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Posted by / 29-Jun-2017 11:00

The vast majority of carbon atoms, about 98.89%, are C12. And since carbon is an essential element in living organisms, C14 appears in all terrestrial (landbound) living organisms in the same proportions it appears in the atmosphere. Animals and fungi get C14 from the plant or animal tissue they eat for food. The C14 already in the organism doesn't stop decaying, so as time goes on there is less and less C14 left in the organism's remains.

The decay rate and therefore the half-life are fixed characteristics of an isotope. That's the first axiom of radiometric dating techniques: the half-life of a given isotope is a constant.

I found several good sources, but none that seemed both complete enough to stand alone and simple enough for a nongeologist to understand them.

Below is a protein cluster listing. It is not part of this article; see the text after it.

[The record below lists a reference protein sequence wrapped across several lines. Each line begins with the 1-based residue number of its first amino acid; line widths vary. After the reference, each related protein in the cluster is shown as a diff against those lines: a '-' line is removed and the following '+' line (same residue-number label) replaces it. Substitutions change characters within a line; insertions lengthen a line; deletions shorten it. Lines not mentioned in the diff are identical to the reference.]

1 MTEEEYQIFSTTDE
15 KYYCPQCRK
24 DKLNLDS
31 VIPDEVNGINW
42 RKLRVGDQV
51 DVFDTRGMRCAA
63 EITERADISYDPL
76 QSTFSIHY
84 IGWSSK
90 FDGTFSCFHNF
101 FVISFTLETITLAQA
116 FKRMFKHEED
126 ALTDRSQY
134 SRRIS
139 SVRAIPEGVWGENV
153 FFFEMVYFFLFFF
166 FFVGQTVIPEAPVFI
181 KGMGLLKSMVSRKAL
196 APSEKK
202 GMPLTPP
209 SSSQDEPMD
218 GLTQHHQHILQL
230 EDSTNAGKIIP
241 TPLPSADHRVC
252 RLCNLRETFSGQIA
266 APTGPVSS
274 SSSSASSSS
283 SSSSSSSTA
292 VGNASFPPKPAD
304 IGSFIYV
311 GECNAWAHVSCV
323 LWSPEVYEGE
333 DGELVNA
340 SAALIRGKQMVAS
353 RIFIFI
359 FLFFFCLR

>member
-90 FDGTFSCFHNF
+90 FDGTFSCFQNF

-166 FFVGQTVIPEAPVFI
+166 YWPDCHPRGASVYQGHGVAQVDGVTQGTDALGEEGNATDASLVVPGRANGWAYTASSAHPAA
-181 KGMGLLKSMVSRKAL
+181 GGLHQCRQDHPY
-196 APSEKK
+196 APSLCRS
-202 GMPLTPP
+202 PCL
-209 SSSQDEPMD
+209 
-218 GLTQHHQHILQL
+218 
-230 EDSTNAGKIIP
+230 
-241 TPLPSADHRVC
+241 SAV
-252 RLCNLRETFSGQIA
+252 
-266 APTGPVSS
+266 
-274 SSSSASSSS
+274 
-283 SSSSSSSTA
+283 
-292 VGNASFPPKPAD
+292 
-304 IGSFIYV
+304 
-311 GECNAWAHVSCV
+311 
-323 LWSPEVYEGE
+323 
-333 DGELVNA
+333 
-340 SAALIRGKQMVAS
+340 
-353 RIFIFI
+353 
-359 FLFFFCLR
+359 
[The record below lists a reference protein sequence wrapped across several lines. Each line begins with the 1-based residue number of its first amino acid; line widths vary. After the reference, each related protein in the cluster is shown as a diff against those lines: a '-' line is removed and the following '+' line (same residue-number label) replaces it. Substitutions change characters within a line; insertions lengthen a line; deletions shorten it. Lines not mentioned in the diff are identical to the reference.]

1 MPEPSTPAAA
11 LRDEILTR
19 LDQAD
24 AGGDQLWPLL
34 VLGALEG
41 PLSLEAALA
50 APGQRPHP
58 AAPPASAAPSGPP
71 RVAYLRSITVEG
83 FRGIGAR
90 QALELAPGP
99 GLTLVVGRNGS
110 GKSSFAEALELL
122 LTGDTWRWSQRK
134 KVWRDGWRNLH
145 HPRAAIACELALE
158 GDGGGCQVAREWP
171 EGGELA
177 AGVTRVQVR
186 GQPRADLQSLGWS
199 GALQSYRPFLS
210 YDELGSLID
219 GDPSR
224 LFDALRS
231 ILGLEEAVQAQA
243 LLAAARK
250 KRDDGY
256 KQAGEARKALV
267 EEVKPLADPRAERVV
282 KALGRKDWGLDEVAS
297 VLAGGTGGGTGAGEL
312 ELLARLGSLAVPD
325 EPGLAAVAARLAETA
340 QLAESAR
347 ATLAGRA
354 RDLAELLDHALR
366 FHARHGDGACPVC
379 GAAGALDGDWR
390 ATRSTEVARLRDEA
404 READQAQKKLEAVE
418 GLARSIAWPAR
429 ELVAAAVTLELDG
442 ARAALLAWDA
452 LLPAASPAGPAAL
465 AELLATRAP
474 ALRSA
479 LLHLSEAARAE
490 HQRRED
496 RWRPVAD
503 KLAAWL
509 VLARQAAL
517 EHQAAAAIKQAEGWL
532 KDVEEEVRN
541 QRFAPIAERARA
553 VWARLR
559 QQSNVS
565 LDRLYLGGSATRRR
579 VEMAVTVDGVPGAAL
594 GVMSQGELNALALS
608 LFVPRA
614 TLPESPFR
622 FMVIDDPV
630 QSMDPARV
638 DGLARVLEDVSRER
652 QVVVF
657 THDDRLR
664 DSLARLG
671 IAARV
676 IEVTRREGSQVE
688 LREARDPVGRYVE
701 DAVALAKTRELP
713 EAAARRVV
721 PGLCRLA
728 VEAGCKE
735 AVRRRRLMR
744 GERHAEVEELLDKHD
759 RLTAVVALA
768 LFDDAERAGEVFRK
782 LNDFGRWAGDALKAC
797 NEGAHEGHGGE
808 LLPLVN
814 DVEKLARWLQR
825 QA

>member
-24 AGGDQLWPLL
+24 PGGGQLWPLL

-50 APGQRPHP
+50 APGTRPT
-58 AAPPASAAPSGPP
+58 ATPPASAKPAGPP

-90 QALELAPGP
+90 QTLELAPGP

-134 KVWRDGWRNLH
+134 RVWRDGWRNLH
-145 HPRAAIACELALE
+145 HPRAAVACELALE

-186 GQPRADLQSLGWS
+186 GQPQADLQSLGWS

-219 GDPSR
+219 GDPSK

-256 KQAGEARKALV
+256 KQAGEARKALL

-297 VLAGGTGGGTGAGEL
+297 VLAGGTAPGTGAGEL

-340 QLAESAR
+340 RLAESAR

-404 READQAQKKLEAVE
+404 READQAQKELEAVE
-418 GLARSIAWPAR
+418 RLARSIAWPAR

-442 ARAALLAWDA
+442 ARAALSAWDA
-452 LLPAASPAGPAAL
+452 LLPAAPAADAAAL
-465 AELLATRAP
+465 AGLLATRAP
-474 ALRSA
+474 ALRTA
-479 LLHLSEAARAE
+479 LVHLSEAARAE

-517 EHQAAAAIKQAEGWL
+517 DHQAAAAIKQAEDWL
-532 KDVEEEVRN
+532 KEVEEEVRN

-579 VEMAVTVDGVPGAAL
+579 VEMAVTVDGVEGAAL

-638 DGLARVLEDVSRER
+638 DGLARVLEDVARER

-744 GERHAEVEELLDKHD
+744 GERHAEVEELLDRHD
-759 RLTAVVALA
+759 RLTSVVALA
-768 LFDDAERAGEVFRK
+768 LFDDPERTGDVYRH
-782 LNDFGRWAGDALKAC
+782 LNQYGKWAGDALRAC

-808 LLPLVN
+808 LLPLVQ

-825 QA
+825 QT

Thus this essay, which is my attempt at producing such a source.

Because it's a statistical measurement, there's always a margin of error in the age figure, but if the procedure is done properly, the margin is very small. We must know the original quantity of the parent isotope in order to date our sample radiometrically. In order to do so, we need an isotope that's part of a mineral compound. Because there's a basic law of chemistry that says "Chemical processes like those that form minerals can't distinguish between different isotopes of the same element." This is because an element's chemical behavior depends only on the number of electrons it has, which is the same as its number of protons.

Obviously, the major question here is "how much of the isotope was originally present in our sample? So to a chemical process, U235 and U238 are identical.

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